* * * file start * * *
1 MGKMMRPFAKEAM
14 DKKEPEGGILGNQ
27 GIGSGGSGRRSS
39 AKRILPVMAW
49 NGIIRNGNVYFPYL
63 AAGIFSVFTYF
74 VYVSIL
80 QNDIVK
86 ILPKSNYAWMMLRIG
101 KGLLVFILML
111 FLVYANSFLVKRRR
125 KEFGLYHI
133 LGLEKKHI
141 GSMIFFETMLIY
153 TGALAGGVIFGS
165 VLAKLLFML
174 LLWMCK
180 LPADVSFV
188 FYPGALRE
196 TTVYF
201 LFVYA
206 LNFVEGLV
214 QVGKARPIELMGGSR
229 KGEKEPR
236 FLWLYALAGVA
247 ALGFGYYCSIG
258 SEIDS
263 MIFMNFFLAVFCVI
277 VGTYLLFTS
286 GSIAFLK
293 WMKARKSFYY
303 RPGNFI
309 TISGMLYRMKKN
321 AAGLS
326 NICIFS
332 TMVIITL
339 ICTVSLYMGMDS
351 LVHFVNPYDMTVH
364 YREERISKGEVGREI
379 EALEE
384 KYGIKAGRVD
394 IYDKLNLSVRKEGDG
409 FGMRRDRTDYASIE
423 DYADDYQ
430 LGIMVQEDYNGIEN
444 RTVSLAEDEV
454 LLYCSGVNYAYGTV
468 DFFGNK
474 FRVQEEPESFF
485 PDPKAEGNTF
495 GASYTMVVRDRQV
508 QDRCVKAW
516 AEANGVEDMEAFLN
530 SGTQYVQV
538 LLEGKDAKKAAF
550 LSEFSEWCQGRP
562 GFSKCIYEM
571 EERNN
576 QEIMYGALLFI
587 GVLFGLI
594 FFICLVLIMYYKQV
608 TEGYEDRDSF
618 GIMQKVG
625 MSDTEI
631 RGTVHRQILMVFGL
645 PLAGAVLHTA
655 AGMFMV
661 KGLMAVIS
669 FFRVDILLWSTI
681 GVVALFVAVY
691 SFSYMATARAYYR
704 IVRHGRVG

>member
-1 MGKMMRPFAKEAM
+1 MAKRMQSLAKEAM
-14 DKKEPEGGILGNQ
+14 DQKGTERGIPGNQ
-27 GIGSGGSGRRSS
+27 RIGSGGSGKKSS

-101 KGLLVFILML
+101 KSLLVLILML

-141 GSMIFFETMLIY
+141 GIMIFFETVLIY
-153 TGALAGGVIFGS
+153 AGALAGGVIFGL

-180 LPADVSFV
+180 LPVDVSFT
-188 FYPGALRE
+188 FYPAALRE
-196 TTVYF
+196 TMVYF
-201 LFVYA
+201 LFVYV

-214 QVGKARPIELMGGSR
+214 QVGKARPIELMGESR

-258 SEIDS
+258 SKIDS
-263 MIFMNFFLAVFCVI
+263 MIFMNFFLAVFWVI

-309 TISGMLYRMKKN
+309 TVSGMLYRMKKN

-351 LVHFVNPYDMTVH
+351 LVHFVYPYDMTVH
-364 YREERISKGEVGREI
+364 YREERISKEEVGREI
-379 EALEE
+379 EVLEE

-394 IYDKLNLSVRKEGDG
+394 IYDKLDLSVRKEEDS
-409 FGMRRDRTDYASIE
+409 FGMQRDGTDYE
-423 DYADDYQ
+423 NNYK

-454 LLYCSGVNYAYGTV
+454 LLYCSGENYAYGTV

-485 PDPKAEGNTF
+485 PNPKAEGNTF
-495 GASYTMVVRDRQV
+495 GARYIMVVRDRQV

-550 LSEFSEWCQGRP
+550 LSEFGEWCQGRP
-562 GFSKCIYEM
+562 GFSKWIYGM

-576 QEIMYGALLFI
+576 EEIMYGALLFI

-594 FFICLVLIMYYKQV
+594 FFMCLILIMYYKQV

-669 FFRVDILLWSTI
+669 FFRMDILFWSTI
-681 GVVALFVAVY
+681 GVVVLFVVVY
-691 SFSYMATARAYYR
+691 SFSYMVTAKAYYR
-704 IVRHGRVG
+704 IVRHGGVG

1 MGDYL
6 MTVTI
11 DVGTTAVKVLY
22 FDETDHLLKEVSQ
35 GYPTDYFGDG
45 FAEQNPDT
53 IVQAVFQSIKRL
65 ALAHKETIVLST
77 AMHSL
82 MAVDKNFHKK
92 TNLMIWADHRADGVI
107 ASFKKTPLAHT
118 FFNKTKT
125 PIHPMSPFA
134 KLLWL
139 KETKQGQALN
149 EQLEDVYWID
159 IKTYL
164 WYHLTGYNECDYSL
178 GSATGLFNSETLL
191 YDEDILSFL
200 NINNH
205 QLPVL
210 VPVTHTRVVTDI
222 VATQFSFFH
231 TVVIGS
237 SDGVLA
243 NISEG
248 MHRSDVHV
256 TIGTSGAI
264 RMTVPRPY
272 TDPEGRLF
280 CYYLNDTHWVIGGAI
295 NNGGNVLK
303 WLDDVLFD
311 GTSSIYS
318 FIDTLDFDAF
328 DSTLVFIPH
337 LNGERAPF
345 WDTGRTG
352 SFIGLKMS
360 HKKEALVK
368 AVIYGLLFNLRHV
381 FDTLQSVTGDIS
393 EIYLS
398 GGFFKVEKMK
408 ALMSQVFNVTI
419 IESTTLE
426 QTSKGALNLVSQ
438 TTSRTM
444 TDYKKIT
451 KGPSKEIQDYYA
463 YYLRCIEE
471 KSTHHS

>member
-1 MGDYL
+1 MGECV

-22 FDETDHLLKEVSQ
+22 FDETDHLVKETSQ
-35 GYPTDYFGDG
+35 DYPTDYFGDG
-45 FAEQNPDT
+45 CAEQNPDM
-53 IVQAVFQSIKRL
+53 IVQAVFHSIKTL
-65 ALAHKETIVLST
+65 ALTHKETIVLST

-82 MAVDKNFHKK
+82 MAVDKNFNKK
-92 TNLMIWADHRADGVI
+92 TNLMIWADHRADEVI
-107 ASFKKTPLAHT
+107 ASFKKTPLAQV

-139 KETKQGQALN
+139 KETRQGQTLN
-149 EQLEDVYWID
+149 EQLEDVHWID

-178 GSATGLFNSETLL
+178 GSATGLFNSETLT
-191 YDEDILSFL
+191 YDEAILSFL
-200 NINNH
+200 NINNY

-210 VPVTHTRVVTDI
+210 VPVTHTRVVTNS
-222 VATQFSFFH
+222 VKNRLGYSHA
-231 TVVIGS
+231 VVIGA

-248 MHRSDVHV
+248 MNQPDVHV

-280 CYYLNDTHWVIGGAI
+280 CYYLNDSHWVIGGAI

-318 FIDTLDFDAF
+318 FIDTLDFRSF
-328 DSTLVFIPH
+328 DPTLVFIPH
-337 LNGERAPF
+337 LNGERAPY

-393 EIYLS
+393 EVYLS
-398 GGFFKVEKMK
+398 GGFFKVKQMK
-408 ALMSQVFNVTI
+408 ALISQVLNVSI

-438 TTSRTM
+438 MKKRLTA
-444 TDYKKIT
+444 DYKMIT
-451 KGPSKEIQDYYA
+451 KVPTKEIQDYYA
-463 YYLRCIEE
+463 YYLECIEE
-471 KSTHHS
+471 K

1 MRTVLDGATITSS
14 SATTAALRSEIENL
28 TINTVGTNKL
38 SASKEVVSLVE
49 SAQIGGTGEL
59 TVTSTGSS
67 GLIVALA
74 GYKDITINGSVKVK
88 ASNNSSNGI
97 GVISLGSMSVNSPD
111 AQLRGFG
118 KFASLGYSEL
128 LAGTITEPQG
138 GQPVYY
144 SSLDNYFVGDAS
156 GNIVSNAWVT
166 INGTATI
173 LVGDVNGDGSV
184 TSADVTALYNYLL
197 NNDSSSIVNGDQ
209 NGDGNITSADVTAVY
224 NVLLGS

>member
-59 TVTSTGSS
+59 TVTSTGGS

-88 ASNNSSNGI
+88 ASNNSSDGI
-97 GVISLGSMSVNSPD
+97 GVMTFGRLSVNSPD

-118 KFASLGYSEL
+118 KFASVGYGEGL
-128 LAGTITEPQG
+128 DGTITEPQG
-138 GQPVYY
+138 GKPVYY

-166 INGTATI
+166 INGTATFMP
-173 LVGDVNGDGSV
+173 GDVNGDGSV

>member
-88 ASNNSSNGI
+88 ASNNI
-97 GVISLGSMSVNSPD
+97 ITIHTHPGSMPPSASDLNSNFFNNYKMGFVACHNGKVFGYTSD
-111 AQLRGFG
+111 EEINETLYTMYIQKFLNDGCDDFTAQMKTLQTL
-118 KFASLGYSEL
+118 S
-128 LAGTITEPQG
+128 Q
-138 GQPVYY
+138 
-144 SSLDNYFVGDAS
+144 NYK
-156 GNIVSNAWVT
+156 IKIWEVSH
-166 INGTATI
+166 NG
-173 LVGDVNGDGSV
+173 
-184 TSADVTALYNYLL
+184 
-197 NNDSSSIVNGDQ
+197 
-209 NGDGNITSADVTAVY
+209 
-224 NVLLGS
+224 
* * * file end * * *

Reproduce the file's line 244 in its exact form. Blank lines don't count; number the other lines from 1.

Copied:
+444 DYKMIT